Rusland’s Reds is a project we’re leading to promote the recovery of red squirrel populations in the area between Windermere and Coniston Water. Between 2016 and 2019, this project formed one component of Rusland Horizons, a wide-ranging, community-based Heritage Lottery-funded landscape scheme put together by the Rusland Valley & Fells Landscape Partnership. This built on an earlier 2 year Heritage Lottery Funded project based in Grizedale Forest that You can read about it here>>
Work began in earnest in September 2016 monitoring existing red and grey squirrel populations, controlling grey squirrels and establishing a long-term commitment by residents to protect their red squirrels in years to come.
Between 2017 and 2019, the public reported more than 30 red squirrel sightings in the area. Now, we’re encouraging local people and visitors to report what they see through a family friendly leaflet, fact sheet and reporting form. These are available at the Grizedale Visitor Centre, the Graythwaite Estate’s shop and holiday cottages.
You can download them here:
Rusland Reds’ Leaflet
Rusland Reds’ Fact Sheet and Report Form
We have been grateful for financial support from Forestry England, Graythwaite Estate, Lake District National Park Authority, the Rawdon-Smith Trust, the Coniston 14 charity event, Logs Direct>> at Halton and the John Strutt Conservation Foundation>>. Without this support we would be unable to sustain the project now that Heritage Lottery funding has expired.
If you are interested in knowing more or getting involved find out more from the Rusland Horizons website or contact our Secretary at: firstname.lastname@example.org
Arnside and Silverdale Red Squirrel Initiative
This project, started in 2015, seeks to restore the red squirrel population of the area, which appeared to have been replaced by greys, with the associated negative impact on trees, woodlands and songbirds.
In addition to welcome support from the private sector we have attracted grants from the Area of Outstanding Natural Beauty/ Landscape Trust, the Barnes Conservation Trust and the Bittern Countryside Community Interest Company.
The Hadfield Trust
In 2018 we were awarded £1,500 by the Hadfield Trust for cameras and other monitoring equipment.
Three Valleys Plus Project
This project, in the Longsleddale, Kentmere and Troutbeck valleys and the area across to Coniston, received £15,000 of grant support between 2013 and 2014 from the Lake District National Park Authority and £4,000 from Red Squirrels Northern England. The project is now complete but our work in the area continues with help from Red Squirrels Northern England and a range of volunteer-led activity including red squirrel monitoring, grey squirrel control, fund-raising and increasing awareness in the local communities.
Southern Area Project
This project covers the southern part of our area, including Arnside and Silverdale. A First TransPennine Express/Forestry Commission Green Grant has paid for traps and cameras. We were also awarded a grant from the Red Squirrel Survival Trust’s Grey Control Fund for volunteer expenses, which we have supplemented to cover contractor payments. Our aim is to increase grey control over the whole area while also developing a shared strategy for red squirrel protection with large landowners and conservation organisations.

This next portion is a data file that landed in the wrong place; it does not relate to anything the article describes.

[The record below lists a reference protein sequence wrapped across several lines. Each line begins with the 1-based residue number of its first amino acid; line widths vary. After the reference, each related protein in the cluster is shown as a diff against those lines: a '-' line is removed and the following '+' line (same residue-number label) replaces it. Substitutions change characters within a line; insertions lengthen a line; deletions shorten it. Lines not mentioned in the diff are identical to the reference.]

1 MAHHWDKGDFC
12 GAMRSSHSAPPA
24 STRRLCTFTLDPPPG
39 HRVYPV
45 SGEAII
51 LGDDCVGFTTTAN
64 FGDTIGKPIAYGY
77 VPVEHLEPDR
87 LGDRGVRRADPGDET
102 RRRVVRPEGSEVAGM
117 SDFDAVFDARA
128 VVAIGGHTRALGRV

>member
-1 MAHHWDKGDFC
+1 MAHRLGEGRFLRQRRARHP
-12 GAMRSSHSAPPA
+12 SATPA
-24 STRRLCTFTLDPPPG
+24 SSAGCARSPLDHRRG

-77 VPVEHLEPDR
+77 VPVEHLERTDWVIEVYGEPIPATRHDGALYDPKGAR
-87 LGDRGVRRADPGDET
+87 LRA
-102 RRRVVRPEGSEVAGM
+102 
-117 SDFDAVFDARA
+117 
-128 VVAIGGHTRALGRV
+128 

Cumbria Community Foundation
In December 2016 we were awarded £1000 by Cumbria Community Foundation from the Holehird Trust to pay for volunteer travel expenses over the coming year. This helped us with vital conservation work to protect red squirrels in South Lakeland.
The Foundation have also kindly awarded us £1,000 from their HSBC Fund. This helps us with our marketing to attract more members, grants and donations, and with software to manage our accounts more efficiently.
For 2018 we were awarded £250 from the Holehird Trust towards equipment and volunteer expenses.
Lake District Communities Fund
In May 2015 we received £3520 from the Lake District National Park Authority for vital equipment to help us monitor and manage squirrels. Thanks to this grant we were able to buy two thermal imaging cameras, four wildlife cameras and two global positioning system (GPS) devices. The thermal image cameras help us spot the warm blooded squirrels more easily, particularly in dense foliage while the wildlife cameras, which operate remotely, triggered by animal movements, help us to know whether we have grey or red squirrels – and sometimes other animals – coming to our feeders. The GPS devices help us accurately to locate and find our feeders and traps, which saves valuable volunteer time, particularly when working in remote or difficult terrain.
We received a further £3000 grant in 2017 to support grey squirrel control in the Rydal and Skelwith area. This helped prevent greys from moving into the Grasmere area, out-competing the resident red squirrel population and spreading squirrel pox virus, which is fatal to red squirrels.
In December 2014, we received a fantastic grant of £250 from Lakeland, the kitchenware store, which has its headquarters in Windermere. We really appreciate practical support of this kind, which helps us with our day-to-day activities in protecting our precious red squirrels.
Cumbria County Council
We have received a Community Grant from Cumbria County Council for wildlife cameras to help with work in the Troutbeck valley.